Here, th (tl) represents the thickness of the high (low) index layer, and the transverse wave-vectors are kxj=k0nj2neff2. Searching complex effective index and approximately estimating electric field amplitude at the outermost boundary can be done by using the standard eigenvalue-finding algorithm in this new slab structure [31, 32]. Section Leaky Mode in M-type Slab Waveguide has described this method.

For a circular ARF shown in Figures 8A,B compares our semi-analytically modeled results with the precisely calculated ones [34]. Very good agreement is obtained, albeit the thickness of the low-index layer varies largely. Figure 8B also shows the necessity of a more accurate prediction to the resonant wavelengths (marked by the vertical lines). The approximate formula of the resonant wavelength, λm2tn221/m, obviously cannot distinguish the discrepancy between tl = 2 μm and tl = 10 μm.

Complying with the ARROW picture, the whole H/L/H core-surround plays the role of a medium, which transfers light energy from inside to outside of the air core. We argue that this energy transfer effect is maximized when the field distribution inside the core-surround forms a standing wave with the antinodes appearing at both ends. Firstly, the field distributions inside the H/L/H trilayer should be written as,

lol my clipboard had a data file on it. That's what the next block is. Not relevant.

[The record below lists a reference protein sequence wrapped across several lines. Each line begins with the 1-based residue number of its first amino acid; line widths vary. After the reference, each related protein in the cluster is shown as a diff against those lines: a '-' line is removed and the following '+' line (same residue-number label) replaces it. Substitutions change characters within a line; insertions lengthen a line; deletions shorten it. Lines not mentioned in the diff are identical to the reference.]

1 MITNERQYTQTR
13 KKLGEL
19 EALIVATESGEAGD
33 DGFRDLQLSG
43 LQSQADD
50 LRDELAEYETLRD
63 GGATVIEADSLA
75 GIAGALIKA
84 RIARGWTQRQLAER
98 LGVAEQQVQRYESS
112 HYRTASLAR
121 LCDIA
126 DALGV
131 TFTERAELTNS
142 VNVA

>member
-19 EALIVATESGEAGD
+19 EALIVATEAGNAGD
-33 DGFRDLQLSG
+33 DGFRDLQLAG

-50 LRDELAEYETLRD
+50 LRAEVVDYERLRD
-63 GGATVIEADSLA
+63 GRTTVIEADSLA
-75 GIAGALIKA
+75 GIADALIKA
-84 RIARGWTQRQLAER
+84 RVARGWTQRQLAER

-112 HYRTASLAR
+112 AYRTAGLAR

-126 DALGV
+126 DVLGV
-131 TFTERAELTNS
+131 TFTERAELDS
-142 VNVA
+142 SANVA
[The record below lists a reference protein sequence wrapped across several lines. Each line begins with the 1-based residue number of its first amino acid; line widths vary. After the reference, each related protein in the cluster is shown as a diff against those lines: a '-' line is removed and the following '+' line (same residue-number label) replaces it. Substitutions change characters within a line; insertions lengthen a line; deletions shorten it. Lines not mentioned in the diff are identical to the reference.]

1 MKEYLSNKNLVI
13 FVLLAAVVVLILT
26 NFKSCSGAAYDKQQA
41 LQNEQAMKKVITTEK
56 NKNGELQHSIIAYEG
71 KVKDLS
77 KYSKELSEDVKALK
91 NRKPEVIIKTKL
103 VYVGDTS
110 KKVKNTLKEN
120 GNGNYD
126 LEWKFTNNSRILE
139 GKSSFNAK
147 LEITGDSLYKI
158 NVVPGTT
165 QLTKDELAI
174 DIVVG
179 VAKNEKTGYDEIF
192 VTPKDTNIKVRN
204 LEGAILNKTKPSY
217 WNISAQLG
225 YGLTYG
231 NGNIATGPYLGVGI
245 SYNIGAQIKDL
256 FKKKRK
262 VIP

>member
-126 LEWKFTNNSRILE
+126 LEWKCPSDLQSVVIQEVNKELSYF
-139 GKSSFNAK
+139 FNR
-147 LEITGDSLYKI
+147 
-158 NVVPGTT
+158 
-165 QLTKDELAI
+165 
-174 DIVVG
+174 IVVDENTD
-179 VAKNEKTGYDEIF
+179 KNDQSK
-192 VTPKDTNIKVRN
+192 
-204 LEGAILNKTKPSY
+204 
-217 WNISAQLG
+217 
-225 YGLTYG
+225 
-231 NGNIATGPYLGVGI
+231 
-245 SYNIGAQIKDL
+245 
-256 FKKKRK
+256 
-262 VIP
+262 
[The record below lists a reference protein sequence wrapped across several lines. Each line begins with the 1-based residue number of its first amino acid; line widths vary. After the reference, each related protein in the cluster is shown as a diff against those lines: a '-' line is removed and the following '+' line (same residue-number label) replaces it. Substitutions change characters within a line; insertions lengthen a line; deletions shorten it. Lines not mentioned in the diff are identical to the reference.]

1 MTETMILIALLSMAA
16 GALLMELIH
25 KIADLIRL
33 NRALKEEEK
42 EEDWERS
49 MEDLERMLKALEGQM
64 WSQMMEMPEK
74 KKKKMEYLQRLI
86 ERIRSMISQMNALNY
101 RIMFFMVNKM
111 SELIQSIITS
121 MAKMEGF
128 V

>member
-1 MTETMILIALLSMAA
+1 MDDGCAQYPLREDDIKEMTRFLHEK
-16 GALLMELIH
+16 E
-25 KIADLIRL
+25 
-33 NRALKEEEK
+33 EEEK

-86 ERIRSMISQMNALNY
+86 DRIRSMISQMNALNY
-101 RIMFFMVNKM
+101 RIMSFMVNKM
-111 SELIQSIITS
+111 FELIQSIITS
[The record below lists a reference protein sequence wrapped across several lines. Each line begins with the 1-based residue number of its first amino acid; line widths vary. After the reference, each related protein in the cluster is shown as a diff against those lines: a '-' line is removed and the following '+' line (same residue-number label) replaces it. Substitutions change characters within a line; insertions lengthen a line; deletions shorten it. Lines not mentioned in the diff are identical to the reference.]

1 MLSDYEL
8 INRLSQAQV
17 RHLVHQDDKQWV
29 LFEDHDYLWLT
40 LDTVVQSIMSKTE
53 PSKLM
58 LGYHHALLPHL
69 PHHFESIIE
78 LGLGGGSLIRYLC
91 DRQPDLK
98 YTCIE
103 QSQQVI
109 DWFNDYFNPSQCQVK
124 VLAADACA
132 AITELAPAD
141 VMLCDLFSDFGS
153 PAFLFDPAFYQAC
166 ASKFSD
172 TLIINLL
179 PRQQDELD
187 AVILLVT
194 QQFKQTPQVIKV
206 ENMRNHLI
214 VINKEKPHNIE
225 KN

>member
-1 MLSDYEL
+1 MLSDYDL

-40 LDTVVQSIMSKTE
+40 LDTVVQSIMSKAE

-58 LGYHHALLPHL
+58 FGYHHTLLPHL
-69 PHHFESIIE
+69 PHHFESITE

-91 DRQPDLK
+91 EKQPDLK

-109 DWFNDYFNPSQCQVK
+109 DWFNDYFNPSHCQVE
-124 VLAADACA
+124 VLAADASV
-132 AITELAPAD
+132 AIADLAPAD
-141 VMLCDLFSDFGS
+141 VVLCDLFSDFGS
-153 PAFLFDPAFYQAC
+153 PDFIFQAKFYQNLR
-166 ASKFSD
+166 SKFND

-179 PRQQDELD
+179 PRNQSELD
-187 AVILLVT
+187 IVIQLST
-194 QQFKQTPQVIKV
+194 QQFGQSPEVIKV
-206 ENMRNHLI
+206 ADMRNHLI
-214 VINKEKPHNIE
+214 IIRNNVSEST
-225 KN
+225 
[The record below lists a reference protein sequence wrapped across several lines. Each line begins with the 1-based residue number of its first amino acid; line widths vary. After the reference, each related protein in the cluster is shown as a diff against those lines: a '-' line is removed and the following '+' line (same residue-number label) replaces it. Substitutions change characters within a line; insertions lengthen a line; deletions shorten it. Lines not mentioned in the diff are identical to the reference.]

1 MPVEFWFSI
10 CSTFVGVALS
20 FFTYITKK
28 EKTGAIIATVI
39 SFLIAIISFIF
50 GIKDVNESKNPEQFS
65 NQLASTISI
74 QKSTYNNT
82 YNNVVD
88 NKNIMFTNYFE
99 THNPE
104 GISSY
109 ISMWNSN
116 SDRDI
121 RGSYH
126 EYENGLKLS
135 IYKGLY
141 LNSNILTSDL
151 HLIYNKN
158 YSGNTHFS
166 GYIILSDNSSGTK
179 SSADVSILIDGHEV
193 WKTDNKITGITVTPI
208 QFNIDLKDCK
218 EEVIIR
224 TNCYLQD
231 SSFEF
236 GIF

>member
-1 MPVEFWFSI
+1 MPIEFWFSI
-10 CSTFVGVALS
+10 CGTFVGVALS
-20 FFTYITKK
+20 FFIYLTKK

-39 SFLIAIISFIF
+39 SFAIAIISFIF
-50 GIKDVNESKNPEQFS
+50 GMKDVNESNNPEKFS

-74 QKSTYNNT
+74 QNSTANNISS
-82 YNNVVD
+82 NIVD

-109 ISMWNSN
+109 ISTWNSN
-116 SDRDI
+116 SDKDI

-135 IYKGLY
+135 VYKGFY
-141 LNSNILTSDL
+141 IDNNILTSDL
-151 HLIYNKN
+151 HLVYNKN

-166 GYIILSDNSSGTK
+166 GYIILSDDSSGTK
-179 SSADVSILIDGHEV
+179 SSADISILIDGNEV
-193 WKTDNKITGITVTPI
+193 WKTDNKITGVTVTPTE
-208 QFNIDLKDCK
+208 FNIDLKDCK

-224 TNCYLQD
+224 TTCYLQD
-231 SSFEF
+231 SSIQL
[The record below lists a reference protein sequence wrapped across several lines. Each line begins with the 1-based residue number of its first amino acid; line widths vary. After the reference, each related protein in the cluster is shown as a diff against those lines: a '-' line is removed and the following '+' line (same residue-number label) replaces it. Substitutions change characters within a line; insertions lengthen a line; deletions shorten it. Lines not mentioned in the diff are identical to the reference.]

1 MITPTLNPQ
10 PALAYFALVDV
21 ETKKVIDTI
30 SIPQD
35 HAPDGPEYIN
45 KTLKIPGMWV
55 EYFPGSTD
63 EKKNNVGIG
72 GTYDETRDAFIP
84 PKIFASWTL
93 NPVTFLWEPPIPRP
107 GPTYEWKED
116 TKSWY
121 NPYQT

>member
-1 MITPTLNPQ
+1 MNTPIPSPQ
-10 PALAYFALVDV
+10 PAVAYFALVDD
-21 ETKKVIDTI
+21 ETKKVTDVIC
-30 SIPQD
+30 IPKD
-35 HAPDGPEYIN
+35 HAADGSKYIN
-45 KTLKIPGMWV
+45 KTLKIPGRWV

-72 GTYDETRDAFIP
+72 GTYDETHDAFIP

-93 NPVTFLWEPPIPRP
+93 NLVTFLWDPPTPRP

s/pPol.:Ey/Hy(x)=  {cos(kx2x)0<x<th1cos (kx2th1) ·cos (kx1x+Φ1) cos (kx1th1+Φ1) x<th1+tlcos (kx2th1) ·cos[kx1 (th1+tl) +Φ1]·cos (kx2x+Φ2) cos (kx1th1+Φ1) ·cos[kx2 (th1+tl) +Φ2]x<th1+tl+th2     (11) 

where a H/L/H slab structure is considered, and the origin of the coordinate x' is defined at one end of this trilayer. Secondly, in order to determine the phases Φ1,2, the continuity conditions of the tangential field components and the antinode requirements of the standing wave at both ends are used,

sPol.: {kx2tan(kx2th1)=kx1tan(kx1th1+Φ1)kx1tan[kx1(th1+tl)+Φ1]=            kx2tan[kx2(th1+tl)+Φ2]kx2(th1+tl+th2)+Φ2=mπ     (12a) 
pPol.:{kx2n22·tan(kx2th1)=kx1n12·tan(kx1th1+Φ1)kx1n12·tan[kx1(th1+tl)+Φ1]=           kx2n22·tan[kx2(th1+tl)+Φ2]kx2(th1+tl+th2)+Φ2=mπ     (12b) 

and yield,

sPol.:kx2tan(kx2th1)+kx1tan(kx1tl)kx1kx2tan(kx2th1)tan(kx1tl)   =kx2kx1tan(kx2th2)     (13a) 
pPol.:kx2n22tan(kx2th1)+kx1n12tan(kx1tl)kx1n12kx2n22tan(kx2th1)tan(kx1tl)  =kx2n22kx1n12tan(kx2th2)     (13b)